Exploring early communicative behaviours: A fine-grained analysis of infant shows and gives

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Abstract

The ability to share and direct attention is a pre-requisite to later language development and has been predominantly studied through infant pointing. Precursors to pointing, such as showing and giving gestures, may display similar communication skills, yet these gestures are often overlooked. This may be due to difficulty in discerning these gestures in interaction. The current study had two aims; firstly, to identify the micro-behaviours associated with showing and giving gestures in infants under 12 months, in order to ascertain whether these form two discrete communicative behaviours. Secondly, to examine whether these micro-behaviours predicted caregiver responses to these gestures. Fine-grained coding of show and give gestures, their micro-behaviours and caregiver responses was conducted through secondary analysis of naturalistic, triadic interactions between 24 infants, caregivers and a selection of toys. Findings suggested that the micro-behaviours arm position, hand orientation and eye-gaze, were significant predictors of infant gesture type, however only arm positioning was a significant predictor of caregiver response. This suggests that early showing and giving gestures can be classified based on some associated micro-behaviours, however caregiver’s responses may not be contingent on these same cues, potentially resulting in difficulty understanding infant gestures. Our findings enhance our understanding of infant communication before 12 months, provide guidance to both researchers and caregivers in the identification of infants’ early shows and gives, and highlight the need for greater study of these early pre-linguistic behaviours.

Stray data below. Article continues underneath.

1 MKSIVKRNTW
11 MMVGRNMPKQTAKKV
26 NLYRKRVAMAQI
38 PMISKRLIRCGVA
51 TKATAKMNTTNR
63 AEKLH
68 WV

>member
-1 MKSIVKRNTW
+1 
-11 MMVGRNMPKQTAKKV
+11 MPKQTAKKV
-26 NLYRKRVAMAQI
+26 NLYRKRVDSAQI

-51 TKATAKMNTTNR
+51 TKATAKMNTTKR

Bibliographical metadata

Original languageEnglish
Pages (from-to)86-97
JournalInfant Behavior and Development
Volume44
Early online date20 Jun 2016
DOIs
Publication statusPublished - Aug 2016

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